11. To combat this hopelessness, and to set a better example for our kids than our Superintendent has, I think its time that we form a 501c3 organization, ( or have the PTA serve as the non-profit organization) for donations for to replace tattered textbooks and to repair bathrooms etc at our Ramona schools. It would not been enabling the school district. It would be helping our students, whose needs are completely forgotten . Being voluntary, those who are tired of being Taxed Enough Already do not have to contribute.. unless they find it in their hearts to do so. 10 years ago, the public was apathetic and we were in the dark about our district's finances.. We are not in the dark now…but it would be easy to be disgusted and apathetic. Lets chanel our anger into helping our students. We will not be able to prevent insolventcy,but atleast the kids will know that we care enough to try. As I have said now for the third time on line, I pledge $250 a month till I retire.. That will atleast buy a couple manual soap dispensers that RUSD hasnt been able to replace.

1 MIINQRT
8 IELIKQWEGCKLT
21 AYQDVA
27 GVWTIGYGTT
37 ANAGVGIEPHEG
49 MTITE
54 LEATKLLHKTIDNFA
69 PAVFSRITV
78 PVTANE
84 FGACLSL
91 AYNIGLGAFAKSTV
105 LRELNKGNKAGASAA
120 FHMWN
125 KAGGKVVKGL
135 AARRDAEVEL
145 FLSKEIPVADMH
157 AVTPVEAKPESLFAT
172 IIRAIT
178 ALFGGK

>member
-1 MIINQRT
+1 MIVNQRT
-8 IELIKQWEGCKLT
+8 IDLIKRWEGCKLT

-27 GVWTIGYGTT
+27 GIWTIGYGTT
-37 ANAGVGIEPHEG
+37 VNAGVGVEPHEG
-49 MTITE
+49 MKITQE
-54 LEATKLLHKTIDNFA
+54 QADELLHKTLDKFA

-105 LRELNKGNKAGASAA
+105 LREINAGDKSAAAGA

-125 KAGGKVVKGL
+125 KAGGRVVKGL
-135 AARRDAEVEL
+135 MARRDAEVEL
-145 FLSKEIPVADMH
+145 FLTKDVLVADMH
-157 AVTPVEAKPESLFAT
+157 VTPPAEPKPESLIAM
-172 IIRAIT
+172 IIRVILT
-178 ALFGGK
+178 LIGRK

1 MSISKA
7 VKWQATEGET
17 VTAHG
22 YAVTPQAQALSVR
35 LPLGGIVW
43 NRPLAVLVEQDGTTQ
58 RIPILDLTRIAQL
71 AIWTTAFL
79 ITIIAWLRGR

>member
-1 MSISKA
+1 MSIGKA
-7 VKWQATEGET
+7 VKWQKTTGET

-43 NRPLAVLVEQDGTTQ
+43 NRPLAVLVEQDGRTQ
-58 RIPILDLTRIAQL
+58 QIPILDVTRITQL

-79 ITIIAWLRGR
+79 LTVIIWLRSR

12. MainStreet Media

    Sorry, Stacy, if you believe the article was misleading. The article earlier had stated that six teachers and one parent asked the board not to cut teacher compensation as much as proposed. He was one of the six teachers. His statements, directed to the board, seemed a warning to the board of the negative effect a strike would have on the district. I apologize for any misunderstanding.
    Maureen Robertson